Book Reviews

The Black Marble Pool by Stan Leventhal at ReQueered Tales

Genre Gay / Contemporary / Mystery/Suspense/Thriller / Fiction
Reviewed by ParisDude on 20-March-2020

Book Blurb

When you first notice it, something seems a bit unusual. Then it occurs to you that most, if not all, of the pools you’ve ever seen before were painted blue or white. The Captain’s House pool is black. Not painted black. But constructed of black marble and black tile. The marble has streaks of white that look like lightning bolts in a black sky. There is a sexiness to this pool; a personality. It looks and feels like a warm, wet blanket, surrounding and protecting you like a dark, quiet womb.

There’s a dead body at the bottom of a pool in the backyard of a guest house in Key West. Who is he? And what caused his untimely demise? Maybe it’s suicide. Or an accident. But more likely—murder! And who’s responsible? One of the guests, the people who run the guest house or one of those mysterious women in town?

Lambda Literary Award Finalist, 1991.

First edition published in 1991. This edition includes a new 2019 foreword by renowned LGBTQ publicist and friend of Stan Leventhal, Michele Karlsberg.

Book Review

What a refreshing read! Maybe not the best book ever written, maybe not the most breath-taking murder mystery, but nice and fun, perfect for your holidays, while you’re lounging on a nice beach or near a swimming pool (preferably made of black marble, it goes without saying) with scarcely clad hunks around you and a cold drink in your hand. Not my case, currently—do I have to add “alas”? Sigh.


Anyway. We follow the amateur sleuth investigations of an unnamed first-person narrator, a journalist writing music reviews and critiques, who has been asked by his NY-based newspaper to stand in for one of their travel journalists, fly down to Key West, and write a paper about the place. The book begins with the main character starting his first morning by… discovering a dead man in the empty black marble swimming pool of the B&B he’s staying in. The police rule it to be a suicide and leave it at that. But the main character is intrigued. Why would the swimming pool have been emptied the previous night? Why does nobody seem to have noticed? Who among his fellow vacationers has a reason to kill Walter Burgess, the victim, owner of a couple of gay clubs and bars in the NY area? How is the young hustler Skip linked to Burgess? Who are the two women he overhears discussing a certain Walter he’s certain must be the victim?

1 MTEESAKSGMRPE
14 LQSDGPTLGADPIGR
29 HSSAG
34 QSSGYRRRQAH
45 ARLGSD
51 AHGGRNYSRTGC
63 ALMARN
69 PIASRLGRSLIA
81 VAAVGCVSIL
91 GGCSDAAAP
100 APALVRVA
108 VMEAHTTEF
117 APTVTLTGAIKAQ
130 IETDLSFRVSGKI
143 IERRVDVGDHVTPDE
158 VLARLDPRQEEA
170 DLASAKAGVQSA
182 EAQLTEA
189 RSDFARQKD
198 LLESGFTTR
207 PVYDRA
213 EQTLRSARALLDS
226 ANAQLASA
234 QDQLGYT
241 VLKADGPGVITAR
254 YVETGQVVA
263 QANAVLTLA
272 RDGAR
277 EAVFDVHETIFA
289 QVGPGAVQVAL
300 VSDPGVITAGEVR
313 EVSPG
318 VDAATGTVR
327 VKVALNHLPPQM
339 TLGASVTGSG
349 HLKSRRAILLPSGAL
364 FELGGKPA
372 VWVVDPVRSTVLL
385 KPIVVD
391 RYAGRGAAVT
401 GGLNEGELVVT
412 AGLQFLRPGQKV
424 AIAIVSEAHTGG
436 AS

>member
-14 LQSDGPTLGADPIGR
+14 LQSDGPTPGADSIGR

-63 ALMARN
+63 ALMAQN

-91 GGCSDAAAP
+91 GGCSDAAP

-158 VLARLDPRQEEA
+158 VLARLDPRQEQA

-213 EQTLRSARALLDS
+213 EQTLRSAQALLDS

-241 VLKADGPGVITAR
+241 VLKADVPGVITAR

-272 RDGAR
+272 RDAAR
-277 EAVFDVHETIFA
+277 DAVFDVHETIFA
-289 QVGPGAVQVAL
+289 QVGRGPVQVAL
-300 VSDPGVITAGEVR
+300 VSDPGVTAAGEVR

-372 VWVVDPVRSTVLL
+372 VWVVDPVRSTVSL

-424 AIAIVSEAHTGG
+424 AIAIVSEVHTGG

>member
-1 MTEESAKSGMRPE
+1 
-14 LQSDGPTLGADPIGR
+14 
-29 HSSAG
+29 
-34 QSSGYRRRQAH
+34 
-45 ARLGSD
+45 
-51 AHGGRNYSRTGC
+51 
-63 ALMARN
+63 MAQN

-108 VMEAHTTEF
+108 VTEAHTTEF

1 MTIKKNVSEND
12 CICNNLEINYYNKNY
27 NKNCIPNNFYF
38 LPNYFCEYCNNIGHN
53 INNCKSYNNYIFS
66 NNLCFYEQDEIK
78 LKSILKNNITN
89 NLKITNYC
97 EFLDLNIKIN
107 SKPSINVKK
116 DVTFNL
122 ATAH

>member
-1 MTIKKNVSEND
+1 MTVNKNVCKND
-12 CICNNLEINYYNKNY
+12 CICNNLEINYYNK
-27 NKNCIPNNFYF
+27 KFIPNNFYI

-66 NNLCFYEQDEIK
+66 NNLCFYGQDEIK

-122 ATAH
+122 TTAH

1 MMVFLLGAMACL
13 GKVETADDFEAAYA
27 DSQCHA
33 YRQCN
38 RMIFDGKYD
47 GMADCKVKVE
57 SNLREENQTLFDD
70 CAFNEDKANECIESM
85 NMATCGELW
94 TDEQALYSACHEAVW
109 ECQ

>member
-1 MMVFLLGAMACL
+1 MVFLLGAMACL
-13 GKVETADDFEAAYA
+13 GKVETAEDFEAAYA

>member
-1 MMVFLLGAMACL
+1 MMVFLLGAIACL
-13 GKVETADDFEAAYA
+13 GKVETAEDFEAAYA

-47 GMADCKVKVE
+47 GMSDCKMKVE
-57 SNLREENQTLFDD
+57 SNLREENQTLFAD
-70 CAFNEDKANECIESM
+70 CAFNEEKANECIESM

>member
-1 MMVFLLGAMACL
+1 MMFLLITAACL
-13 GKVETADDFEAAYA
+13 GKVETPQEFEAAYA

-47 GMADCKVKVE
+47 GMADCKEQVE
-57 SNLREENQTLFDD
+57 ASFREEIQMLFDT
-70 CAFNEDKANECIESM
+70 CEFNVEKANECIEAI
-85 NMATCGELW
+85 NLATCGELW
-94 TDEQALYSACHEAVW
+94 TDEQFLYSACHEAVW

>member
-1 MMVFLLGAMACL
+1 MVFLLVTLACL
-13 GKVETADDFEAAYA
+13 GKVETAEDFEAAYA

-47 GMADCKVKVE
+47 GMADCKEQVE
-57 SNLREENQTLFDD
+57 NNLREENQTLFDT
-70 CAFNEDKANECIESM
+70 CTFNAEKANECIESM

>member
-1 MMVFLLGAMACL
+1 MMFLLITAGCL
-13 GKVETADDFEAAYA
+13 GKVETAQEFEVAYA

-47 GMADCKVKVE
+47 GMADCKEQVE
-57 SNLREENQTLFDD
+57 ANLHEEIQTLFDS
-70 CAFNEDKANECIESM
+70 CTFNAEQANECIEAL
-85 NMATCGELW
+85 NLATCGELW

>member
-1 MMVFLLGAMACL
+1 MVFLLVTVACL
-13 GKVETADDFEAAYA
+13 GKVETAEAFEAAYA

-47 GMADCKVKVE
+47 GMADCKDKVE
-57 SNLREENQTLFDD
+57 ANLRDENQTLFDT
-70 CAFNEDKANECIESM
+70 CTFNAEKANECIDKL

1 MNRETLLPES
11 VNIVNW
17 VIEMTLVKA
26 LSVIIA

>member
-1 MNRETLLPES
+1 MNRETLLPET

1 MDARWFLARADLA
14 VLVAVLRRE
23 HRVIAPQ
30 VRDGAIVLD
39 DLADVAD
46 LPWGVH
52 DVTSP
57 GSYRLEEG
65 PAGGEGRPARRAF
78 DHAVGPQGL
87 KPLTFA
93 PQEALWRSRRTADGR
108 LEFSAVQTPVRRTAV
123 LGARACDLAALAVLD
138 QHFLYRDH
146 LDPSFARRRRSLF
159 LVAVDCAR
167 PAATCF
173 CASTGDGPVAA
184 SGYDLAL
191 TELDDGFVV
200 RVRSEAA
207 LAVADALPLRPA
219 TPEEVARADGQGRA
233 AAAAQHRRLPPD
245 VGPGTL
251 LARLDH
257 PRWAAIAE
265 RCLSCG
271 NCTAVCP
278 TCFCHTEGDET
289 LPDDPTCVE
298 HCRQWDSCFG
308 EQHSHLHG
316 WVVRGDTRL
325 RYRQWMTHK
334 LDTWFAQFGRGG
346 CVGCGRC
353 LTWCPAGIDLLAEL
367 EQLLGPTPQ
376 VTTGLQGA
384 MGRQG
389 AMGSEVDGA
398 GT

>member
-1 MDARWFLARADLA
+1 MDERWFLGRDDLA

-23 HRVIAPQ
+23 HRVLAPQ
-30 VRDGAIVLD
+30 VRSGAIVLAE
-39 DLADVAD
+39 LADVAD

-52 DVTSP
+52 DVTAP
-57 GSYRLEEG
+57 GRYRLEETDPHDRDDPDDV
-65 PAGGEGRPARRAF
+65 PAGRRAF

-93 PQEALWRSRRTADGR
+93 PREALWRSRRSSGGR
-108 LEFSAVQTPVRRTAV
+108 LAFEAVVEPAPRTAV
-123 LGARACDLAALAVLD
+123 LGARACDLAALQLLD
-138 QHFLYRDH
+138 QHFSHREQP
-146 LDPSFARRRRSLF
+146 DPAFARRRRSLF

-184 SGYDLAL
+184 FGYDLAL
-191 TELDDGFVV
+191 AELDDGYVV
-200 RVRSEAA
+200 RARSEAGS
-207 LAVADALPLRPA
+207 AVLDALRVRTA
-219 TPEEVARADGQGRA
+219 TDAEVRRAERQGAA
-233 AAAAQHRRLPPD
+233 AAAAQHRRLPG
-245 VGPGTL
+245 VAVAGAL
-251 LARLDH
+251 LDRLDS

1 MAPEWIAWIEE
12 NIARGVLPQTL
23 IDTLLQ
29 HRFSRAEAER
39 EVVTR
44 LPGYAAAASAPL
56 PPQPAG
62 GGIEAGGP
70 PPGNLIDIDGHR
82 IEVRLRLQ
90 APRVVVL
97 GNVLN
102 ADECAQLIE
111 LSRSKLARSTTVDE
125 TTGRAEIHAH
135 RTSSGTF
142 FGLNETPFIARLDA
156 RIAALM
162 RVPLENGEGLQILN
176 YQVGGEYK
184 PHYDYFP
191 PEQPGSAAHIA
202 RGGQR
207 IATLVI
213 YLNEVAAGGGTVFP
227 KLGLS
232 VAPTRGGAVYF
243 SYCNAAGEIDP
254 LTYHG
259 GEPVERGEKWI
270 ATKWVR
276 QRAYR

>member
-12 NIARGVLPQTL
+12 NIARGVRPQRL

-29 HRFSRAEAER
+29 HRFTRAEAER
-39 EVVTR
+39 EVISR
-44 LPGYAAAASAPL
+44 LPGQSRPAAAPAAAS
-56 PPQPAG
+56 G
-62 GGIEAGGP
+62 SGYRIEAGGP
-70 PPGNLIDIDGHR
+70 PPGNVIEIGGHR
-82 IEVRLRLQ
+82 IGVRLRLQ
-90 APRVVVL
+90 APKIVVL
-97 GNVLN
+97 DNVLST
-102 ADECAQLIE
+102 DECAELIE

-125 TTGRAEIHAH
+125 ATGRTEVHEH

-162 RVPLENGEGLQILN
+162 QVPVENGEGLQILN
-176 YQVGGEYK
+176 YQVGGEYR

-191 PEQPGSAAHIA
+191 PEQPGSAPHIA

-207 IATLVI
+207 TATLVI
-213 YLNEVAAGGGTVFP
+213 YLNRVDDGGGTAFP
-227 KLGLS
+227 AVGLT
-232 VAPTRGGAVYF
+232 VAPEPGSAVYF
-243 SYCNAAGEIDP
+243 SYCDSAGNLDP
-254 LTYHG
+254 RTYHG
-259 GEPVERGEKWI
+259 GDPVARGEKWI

I like holiday murder mysteries, and this is certainly one of them. Light and funny, with some kinky twists (not too kinky, mind you), closeted police officers, opaque possible murderers, a falsely gay murder victim, sun, palm trees, almost romantic dinners, mistaken come-ons, dancing in nightclubs… The main character does everything a single gay man would like to do in any given summer resort all over the world (well, we learn that he’s not single at all, but hey, his lover Paul is far away in New York, and a thirty-something young man who doesn’t believe in monogamy has those urges, see?). And the death of Burgess as well as the police’s inaction puzzle him enough to make him pursue his own, private investigation, which turns out more dangerous than he would have bargained…


What is almost funny is how clueless the main character seems to be. Of course, he asks the appropriate questions, comes to well-thought-out conclusions, follows the right clues, and has the right reactions. Most of the time, that is. There’s a moment he spends in paranoid panic, closed off in his room in the B&B. But other scenes are rather hilarious (for instance when he searches a room together with the closeted local police officer, and the occupant of the room comes back with a hook-up, forcing the two to hide in a wardrobe and wait until the two unknowing guys have finished shagging). I was rather fond of my main character without a name: not very handsome, not very successful in life, not very happy in his relationship, not very successful with his hook-ups, the average dude who is too nosy for his own good. The ending is almost unexpected (for everyone, including the main character), and the culprit turns out to be someone you’d maybe not suspect… well, almost, as there aren’t many characters in this book, so of course any reader of murder mysteries ends up at some point suspecting that person as well. Yep, another good and satisfying read ReQueered Tales has had the excellent idea of republishing.





DISCLAIMER: Books reviewed on this site were usually provided at no cost by the publisher or author. This book has been provided by the editor for the purpose of a review. This review was first published on Gay Book Reviews.


Additional Information

Format ebook
Length Novel, 163 pages
Heat Level
Publication Date 15-August-2019
Price $5.95 ebook
Buy Link